A new restaurant in North Dallas serving Honduran food is already winning over diners, even during these dining-challenged times. Called HonduMaya Cuisine, it's in a modest shopping center at 13531 Montfort Dr., not far from the Galleria Dallas mall, where it's serving dishes such as whole fried fish with plantains and other authentic Honduran favorites.
HonduMaya is family-owned and run, says Nelly Montes, whose parents, Ethell Fajardo and Wilfredo Montes, opened the restaurant just as COVID-19 arrived.
"It's not what we expected, but we've pulled through," she says.
They've prevailed through the shutdown and the current 50 percent capacity limitation as prescribed by the state of Texas thanks to a brisk takeout, especially at breakfast and lunch, when their generous plates and affordable prices go a long way.
Their success lies not only in their unique cuisine, but also in the fact that the food is fresh and carefully prepared, with a tidy, modern dining room and a staff that goes above and beyond.
Their signature item is a popular street food called baleadas, which consist of a thick tortilla stuffed with refried red beans, Honduran cream, and crumbled cheese.
"That's the basic version but you can also customize it by adding other things," Montes says. "For breakfast, you can add scrambled eggs with avocado, pork chop, fajitas, even chorizo. It's our comfort food, we eat that for breakast, lunch, and dinner."
They also make their own tortillas, which really ups the game.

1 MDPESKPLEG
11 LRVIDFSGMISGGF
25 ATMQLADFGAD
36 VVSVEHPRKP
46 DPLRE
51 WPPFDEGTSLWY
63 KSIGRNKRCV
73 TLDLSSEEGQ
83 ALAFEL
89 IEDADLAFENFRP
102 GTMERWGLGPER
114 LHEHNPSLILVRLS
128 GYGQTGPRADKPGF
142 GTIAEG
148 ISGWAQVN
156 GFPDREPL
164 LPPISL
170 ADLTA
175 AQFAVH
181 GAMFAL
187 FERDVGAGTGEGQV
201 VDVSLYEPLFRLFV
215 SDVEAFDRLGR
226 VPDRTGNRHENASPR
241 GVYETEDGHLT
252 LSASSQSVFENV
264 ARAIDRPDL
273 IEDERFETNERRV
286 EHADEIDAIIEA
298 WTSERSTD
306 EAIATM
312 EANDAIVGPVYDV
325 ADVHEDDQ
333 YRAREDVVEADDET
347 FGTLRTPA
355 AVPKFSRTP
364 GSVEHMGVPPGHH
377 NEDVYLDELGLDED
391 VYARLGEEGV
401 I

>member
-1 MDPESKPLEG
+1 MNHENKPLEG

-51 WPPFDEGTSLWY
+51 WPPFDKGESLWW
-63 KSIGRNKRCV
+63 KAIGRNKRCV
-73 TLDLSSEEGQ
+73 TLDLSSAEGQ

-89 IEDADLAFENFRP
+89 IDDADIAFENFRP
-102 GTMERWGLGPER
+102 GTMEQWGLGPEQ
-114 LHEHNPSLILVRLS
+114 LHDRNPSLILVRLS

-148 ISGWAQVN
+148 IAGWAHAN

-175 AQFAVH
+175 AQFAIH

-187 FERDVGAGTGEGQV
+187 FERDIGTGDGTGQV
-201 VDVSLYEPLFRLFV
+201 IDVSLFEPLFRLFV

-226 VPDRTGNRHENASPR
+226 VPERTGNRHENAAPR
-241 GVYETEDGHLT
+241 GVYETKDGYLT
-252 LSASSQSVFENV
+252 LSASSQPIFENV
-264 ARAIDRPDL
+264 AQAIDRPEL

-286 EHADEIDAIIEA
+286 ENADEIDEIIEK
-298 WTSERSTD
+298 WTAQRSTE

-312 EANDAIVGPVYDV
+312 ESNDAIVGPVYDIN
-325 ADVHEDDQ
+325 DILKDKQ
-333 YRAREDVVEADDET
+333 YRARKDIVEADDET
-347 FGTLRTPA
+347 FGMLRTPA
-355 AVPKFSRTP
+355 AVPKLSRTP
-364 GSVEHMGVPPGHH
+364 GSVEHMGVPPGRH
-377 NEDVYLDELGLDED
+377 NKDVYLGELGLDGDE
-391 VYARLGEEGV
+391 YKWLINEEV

Another Honduran specialty is pollo con tajadas. "It's fried chicken with fried plantain chips, but you kind of mix it all together — it's a popular dish," she says.
They do a form of empanada they call pastelitos or meat pie. "They're filled with ground beef, rice, and potato, and come with a signature cabbage salad with pickled onion, tomato sauce, and our house dressing," Montes says.
They also do a Honduran seafood soup called sopa de marisco, like a tropical bouilliabaise with crab, shrimp, fish, and vegetables including squash, green and red bell pepper, and yucca. "Our seafood soup sets us apart from other Central Americans because we add coconut milk in it and honestly it taste better that way as well," she says.
Montes notes that Honduran food, while loaded with spices and herbs, is neither hot nor spicy. "Unlike Mexican food, we don't use a lot of spicy ingredients," she says. "We do use spices and condiments so that the food has a lot of flavor."
And while Honduran food is the theme, they offer non-Honduran dishes for those not ready to step out, including carne asada and their own version of nachos with black beans. There's even a very American-sounding entree called Will's Plate, featuring 12-ounce ribeye with choice of mashed or baked potato, mixed vegetables or asparagus, and house salad.
"Will is my dad, and that's his favorite American dish," Montes says. "My parents' idea was to have enough variety that anyone could find something they like."